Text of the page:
By Michael Steudeman–Explicit Character, Implicit Pledges: Zachary Taylor’s Platform-Less Campaign
Governments, Michael Calvin McGee asserted, are made up of men, not measures. Defenders of this proposition avoid the cynical disparagement of “image politics,” recognizing the fundamental role that character serves in defining qualities of leadership. In campaigns, issue and image implicate one another: certain character traits correspond with particular policy positions. A wartime leader cannot be a wimp. An economic leader should be a no-nonsense businessman. The current president—who transcended differences in partisanship and race to secure his election—credibly articulated this appeal as a man with a family lineage born of two continents. Whether or not politics should be this way is inconsequential. The point here is simply that politics are this way, and that the positions candidates take cannot be severed entirely from the types of leadership they expound.
What I hope to highlight here, however, is the other side of the coin. Image politics work precisely because they provide a proxy for the types of decisions candidates might make once elected to the presidency. For this reason, image—by itself—cannot provide a full account for electoral politics, either. When images are asserted by candidates without attention to their corresponding policy implications, the results can be surprising, erratic, and altogether problematic.
Zachary Taylor’s 1848 presidential campaign provides a revealing case study of the implicit issues that belie even the vaguest candidate images. Controversially, Taylor did not adopt any party platform for his campaign. As a war hero without clear political positions, he could well have been chosen as a candidate by either the Whigs or Democrats.
The movement to draft Taylor as a presidential candidate began during his leadership as a general in the Mexican-American War. Famous for his resilient victory in the Battle of Buena Vista over the forces of Santa Anna, talk began immediately of his potential presidential bid. As Abraham Lincoln noted in his eulogy for Taylor, even “Rough and Ready” himself may have been surprised by the attention:
So soon as the news of the battles of the eighth and ninth of May, 1846, had fairly reached the United States, General Taylor began to be named for the next Presidency, by letter writers, newspapers, public meetings and conventions in various parts of the country. These nominations were generally put forth as being of a no-party character. Up to this time I think it highly probable—nay, almost certain—that General Taylor had never thought of the Presidency in connection with himself. And there is reason for believing that the first intelligence of these nominations rather amused than seriously interested him.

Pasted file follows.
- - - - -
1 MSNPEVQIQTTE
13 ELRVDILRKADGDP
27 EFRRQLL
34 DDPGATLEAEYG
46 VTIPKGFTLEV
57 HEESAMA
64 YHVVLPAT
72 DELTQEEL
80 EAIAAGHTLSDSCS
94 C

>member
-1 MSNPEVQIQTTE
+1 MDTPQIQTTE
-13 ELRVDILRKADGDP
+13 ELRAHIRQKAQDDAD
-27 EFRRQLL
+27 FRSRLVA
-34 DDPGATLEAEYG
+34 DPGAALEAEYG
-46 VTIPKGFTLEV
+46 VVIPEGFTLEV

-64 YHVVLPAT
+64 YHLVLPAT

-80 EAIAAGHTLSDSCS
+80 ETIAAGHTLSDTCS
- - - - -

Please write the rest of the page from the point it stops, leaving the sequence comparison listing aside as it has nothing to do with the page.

Taylor’s prospective presidential bid began to generate talk during a moment of intense controversy in the United States Congress. Battles over the admittance of newly-acquired lands in the West became a source of bitter sectional dispute. As historian David M. Potter writes, the nominations of Taylor, Democrat Lewis Cass, and Free Soiler Martin Van Buren as presidential candidates emerged during a year when pro- and anti-slavery forces wrangled in a deadlocked House and Senate.
Taylor became a compelling candidate because he lacked a clear stake in the debate over slavery in the territories. The Whigs, in nominating him over their leader Henry Clay, implied this rationale throughout their campaign literature. Due to the virtues of leadership Taylor exuded as a war hero, Whigs felt assured that he would uphold their party values. And, due to his background as a Louisiana slaveholder, Southerners of both Whig and Democratic stripes confidently assumed that he would support slavery in the newly-acquired Western territories. To this end, the Whigs strategically nominated the candidate without requiring him to state his positions. As the American Whig Review wrote in July of 1848 following the General’s nomination: